No Pain, No Gain
Recently, three days into a week long yoga retreat I woke up in the morning with my lower back practically seizing up. It was a bit a of shock because I’ve been going to classes regularly for years, and although I’m not the world’s bendiest yogi, I am used a reasonable level of flexibility. Although I managed to get through the morning session moving somewhat gingerly, as the day went on my back continued to tighten and I noticed my mind going into overdrive. What have I done wrong? Did I push too far the day before? Why have I wasted so much time and money on yoga? It all added to the tension to the point where I could barely walk. Luckily, the afternoon session was a meditation – and although I had to lie down because it was too painful for me to sit in the classic cross legged position, I felt it ease off a little as I relaxed. Later that evening, the teacher explained that many students suffer some sort of pain – usually around day three of the retreat and that it was a psychosomatic reaction. It was not something I wanted to hear. I just wanted to relax and take it easy.
Yet once I was back in my room, I couldn’t stop thinking about it. I realised this familiar nagging pain in my lower back was something I had experienced intermittently over the years, particularly during times of stress. Actually, I remembered it was one of the main reasons I’d started yoga in the first place. I hadn’t ever needed medical help for it, and It was unrelated to injury or a particular physical condition, so I had put it down to desk posture. However, the fact that this particular flare up subsided with the meditation was surely a sign it was held as much in my mind as my body. At home, I’d usually ignore it and skip the yoga postures which seemed bring it up, but it began to dawn on me that I needed to ‘go there’ in order to release that tension. I did not want to be stuck with this pain, and luckily I happened to be in the right place at the right time to face it head on. Plus, I had the encouragement of a great teacher, and, over the next few days I was able to gently move through the discomfort to gradually let it go. It was painful, and brought me to tears, but it was a huge relief. By the end of the retreat, it was amazing. I felt like I had new hips and lower back and a massive spring in my step.
When we bring the mind into the equation, pain becomes a uniquely personal, emotional, sensory experience. No one else can feel our pain. For me, the key was to be very gentle. It was almost as if I had to wrap myself in cotton wool because I felt so fragile. I moved through the postures slowly and carefully, particularly the ones I normally wouldn’t do because of my tight hips and lower back. I also had a couple of super gentle massages which helped because they seemed to soothe my mind and body. There have been times in massage treatments where I’ve tensed up and gone into fight or flight mode from the pain – in this case somehow both I and the therapist sensed I needed an ultra soft touch. It was a great lesson in ‘good’ and ‘bad’ pain. Even the labels suggest that we judge our pain as if it’s a black and white situation, often as harshly as we judge ourselves. My instant reaction when my back seized up was to ‘blame’ myself, the yoga, anything to avoid the situation. This was a behaviour pattern I had to break and I had the perfect opportunity to do so.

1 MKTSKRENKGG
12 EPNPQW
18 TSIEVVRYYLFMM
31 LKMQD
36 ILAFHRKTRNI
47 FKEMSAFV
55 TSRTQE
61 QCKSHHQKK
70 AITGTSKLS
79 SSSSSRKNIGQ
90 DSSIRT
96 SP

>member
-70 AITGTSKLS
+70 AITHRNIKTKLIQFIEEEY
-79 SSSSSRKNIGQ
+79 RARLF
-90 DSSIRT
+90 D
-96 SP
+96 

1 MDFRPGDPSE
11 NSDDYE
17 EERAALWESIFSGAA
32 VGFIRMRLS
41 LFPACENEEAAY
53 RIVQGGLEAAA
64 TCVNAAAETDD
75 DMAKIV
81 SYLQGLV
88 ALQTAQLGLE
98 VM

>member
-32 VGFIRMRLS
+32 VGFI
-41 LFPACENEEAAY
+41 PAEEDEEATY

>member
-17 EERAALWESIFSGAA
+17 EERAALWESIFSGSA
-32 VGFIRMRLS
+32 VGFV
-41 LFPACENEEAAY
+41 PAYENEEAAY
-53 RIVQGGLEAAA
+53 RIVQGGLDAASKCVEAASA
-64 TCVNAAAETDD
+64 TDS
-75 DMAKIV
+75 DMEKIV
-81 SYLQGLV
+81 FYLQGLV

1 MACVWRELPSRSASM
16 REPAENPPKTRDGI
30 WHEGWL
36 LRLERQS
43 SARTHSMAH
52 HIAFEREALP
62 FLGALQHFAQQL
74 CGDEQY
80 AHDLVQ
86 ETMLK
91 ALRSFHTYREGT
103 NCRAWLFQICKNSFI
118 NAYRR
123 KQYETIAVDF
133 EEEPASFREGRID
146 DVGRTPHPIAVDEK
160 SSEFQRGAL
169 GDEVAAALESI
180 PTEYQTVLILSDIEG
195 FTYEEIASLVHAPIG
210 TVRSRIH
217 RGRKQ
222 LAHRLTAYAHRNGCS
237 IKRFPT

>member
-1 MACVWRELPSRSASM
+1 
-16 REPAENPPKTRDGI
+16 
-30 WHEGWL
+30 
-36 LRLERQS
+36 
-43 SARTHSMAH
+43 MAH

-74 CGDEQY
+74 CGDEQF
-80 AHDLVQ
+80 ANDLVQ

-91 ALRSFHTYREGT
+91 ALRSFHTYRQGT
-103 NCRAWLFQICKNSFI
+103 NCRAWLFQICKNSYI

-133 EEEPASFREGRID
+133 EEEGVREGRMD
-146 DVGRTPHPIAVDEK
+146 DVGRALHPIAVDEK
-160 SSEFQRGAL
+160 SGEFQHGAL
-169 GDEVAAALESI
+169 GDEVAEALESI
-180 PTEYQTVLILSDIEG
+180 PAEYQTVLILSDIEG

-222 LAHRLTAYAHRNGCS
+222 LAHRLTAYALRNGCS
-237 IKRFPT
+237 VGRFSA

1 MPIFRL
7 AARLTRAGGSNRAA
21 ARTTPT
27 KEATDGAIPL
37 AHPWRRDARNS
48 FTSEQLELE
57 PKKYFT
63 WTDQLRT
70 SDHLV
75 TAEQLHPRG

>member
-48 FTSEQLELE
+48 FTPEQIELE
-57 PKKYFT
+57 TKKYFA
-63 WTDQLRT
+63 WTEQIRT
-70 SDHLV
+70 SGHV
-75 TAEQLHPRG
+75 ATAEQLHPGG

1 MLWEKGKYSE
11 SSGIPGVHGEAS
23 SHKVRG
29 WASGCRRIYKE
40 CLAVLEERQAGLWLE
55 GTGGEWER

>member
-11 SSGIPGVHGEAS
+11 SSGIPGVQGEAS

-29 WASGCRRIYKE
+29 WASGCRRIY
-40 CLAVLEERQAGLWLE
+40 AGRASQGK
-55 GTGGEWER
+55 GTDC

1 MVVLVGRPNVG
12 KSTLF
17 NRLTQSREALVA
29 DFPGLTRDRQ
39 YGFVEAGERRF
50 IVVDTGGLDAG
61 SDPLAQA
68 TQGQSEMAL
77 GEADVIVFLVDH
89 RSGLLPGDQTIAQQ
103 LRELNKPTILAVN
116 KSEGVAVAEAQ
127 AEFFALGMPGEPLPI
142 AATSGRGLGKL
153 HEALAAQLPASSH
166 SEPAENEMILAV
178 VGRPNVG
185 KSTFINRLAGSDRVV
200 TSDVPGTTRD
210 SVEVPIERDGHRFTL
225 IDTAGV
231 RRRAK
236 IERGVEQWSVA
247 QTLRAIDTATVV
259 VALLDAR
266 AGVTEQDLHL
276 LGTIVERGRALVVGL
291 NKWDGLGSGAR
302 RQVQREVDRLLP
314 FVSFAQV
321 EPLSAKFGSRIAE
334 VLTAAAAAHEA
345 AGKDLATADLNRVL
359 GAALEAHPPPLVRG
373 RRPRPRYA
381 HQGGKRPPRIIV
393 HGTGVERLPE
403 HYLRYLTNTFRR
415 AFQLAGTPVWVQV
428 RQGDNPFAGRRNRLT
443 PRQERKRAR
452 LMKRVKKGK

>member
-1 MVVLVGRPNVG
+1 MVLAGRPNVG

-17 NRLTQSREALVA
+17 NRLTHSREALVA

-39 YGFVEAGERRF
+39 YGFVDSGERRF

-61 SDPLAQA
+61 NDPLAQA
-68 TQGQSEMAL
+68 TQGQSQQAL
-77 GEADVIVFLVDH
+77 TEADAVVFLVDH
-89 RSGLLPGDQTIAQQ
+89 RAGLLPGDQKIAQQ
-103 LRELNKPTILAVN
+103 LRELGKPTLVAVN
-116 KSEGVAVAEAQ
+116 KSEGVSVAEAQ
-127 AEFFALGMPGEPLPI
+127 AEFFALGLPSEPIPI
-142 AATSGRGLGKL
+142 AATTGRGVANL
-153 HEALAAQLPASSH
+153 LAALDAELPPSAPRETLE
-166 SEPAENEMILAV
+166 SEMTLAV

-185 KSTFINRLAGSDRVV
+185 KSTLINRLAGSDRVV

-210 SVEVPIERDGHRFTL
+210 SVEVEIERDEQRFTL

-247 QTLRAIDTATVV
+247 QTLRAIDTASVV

It felt like a massive journey. Pain is often described as the body’s way of trying to tell us something. In my case this discomfort was a real wake up call – it had been humming in the background for ages, then suddenly the volume went up to full blast, and I couldn’t ignore it any more. I had to slow down, listen and allow it to release. Of course, when we have an obvious accident or incident where something snaps or breaks it is a sharp searing sensation, that definitely is ‘bad’ pain and for that we need medical help. In that case, I’d be the first in line for some proper pain relief. But I’m thankful for the experience I had on that yoga retreat. It was worth all that time and money I’ve invested in classes. I now really understand a different side to the mantra ‘no pain, no gain’. A little suffering can go a long way to making us listen, change and grow.